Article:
2016 started on a positive note, marking what will be the year that Poppy’s treatment finishes. It felt good to have something so momentous to look forward to, finally a light at the end of what has been a very long road.
As with all new years, I often start by thinking backwards to what has passed too. And, an email from Word press on New years Day gave me the disturbing news that I’d only written two blog posts last year. Pretty bad form by me, and I wrong I intend to right this year.
I remember reading somewhere that ALL blogs tend to get pretty dull when patients start maintenance, as nothing much happens worth writing about. I dispute that theory though. Certainly things may not have been as dramatic as the early days of diagnosis and the first stages of treatment. But, I don’t think that being on treatment for Leukaemia could ever be described as dull. More that we have settled into a routine which still involves frequent hospital visits and medicine. It’s become a way of life for us as a family, Poppy’s bedtime routine is medicine (chemo), brush teeth and bed. It’s only when I relay our schedule to others that they seem surprised at what it involves. We’re still in hospital regularly, checking temperatures frequently, and watching Poppy have chemo in her line and a course of steroids every four weeks…
Poppy’s world may keep turning but there is not a day that goes by when cancer and treatment are not a part of it. We see Poppy doing so well and looking so healthy, but terrible news from hospital can filter through of children the same age not being so lucky, and you can be brought back down to earth with a bump.
I suppose what I’m trying to explain that it makes life feel extra fragile. And, I assume it always will. Our future may be finally looking positive, but it will never feel the same again. I think all our lives have changed beyond measure. I know I’m certainly not the same person I was two years ago.
Generally speaking Poppy has been pretty well and healthy. The latter part of 2015 saw some pretty big changes for us all. In September of last year, Poppy started school. A huge achievement in so many ways. And, something I could never imagine her being well enough to do.
Poppy’s school have been exceptional with the care and support they have shown towards her. Helpfully the nursery she attended was part of the school so everything was already very familiar to her. Before she began I liaised with the staff, and a MacMillan nurse came along and we were able to ensure everyone was up to speed. It was a difficult meeting for me, as I felt there was a difficult balance to strike between meeting Poppy’s additional needs but not wanting to single her out as different in anyway. In many ways it felt as though starting Reception was a fresh start for Poppy, so different to when she started nursery and looked visibly ill with no hair, and underweight. As the classes had changed, not all the children and their families knew Poppy – she didn’t just have to be the little girl who had cancer any more.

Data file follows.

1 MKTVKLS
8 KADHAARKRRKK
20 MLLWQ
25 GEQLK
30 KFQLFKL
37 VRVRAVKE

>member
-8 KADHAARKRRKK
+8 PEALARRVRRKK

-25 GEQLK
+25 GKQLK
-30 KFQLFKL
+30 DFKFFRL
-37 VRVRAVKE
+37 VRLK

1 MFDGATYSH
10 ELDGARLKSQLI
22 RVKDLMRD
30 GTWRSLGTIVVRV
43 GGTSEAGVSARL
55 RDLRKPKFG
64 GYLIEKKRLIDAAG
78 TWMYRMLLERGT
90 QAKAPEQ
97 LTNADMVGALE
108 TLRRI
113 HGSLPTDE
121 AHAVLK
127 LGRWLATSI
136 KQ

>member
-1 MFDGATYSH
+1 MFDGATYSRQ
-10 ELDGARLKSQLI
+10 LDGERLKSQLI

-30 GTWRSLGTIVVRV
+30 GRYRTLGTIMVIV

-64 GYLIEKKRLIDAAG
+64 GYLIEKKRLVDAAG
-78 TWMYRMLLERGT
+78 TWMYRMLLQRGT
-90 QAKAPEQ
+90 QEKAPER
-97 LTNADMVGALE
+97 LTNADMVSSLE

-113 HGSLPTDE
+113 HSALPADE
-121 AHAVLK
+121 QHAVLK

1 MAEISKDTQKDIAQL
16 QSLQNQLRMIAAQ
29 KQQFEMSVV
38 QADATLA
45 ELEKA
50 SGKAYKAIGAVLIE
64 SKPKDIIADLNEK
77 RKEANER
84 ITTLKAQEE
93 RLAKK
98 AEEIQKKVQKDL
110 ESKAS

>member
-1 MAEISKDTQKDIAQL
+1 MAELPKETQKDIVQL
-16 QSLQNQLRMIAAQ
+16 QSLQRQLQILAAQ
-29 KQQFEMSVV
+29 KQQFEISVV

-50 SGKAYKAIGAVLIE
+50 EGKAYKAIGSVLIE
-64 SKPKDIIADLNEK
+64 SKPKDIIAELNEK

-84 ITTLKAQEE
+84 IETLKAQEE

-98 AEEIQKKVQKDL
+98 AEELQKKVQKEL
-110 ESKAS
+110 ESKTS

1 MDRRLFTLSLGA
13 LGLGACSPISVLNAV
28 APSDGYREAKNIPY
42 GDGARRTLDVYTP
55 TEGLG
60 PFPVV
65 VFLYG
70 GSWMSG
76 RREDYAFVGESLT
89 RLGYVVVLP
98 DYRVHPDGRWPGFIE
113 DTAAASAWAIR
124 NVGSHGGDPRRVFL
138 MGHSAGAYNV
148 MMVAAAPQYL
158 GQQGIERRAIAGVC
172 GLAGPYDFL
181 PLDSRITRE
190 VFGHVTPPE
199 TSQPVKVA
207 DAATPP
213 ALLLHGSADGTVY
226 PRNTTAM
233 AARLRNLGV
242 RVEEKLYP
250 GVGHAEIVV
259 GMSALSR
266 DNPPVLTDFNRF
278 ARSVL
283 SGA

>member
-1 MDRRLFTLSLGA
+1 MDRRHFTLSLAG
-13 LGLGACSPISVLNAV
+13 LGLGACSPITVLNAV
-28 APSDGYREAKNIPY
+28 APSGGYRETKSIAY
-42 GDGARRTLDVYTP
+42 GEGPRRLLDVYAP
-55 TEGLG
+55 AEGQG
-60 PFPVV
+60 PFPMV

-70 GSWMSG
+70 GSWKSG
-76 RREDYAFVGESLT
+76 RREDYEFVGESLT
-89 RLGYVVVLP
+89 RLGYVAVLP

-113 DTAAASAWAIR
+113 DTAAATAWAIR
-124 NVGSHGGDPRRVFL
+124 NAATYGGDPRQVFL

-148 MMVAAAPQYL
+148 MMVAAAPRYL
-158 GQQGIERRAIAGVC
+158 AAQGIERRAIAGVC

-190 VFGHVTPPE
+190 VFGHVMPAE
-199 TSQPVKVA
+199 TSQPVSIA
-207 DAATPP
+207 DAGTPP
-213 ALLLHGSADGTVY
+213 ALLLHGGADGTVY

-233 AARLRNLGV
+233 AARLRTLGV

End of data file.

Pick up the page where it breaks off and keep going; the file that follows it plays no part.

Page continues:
She could just be Poppy. The one with the red hair. And she was. I found I would instinctively want to talk about Poppy’s treatment to the new parents I was meeting – but stopping myself, as amazingly it wasn’t what they knew her for.
Adjustments all round. The new school year of course meant thirty children spreading germs and it wasn’t long until we found ourselves back in hospital. Poppy seemed to catch every virus going and at one point she had an ear infection, a chest infection and the flu. This also coincided with Oscar starting nursery (and him making his feelings very clear that he was not pleased about it every time I dropped him off) and us moving house. They say that moving house is one of the most stressful things you can do, but although it was we couldn’t have been happier to leave our old house – with too many bad memories and everything good tainted by it being the place where the worst time of our lives occurred.
So the year sped on and before we knew it we were in our happy house with Poppy settled at school and doing well. Oscar was even crying less and less when we took him to nursery… It’s easy to become superstitious when you have faced what we have with Poppy and I am a worrier by nature, but perhaps finally we were beginning to see some light creep through the dark. We’ve had the date through for her end of treatment and the point that I could never let myself imagine in those early days, finally seems within our grasp.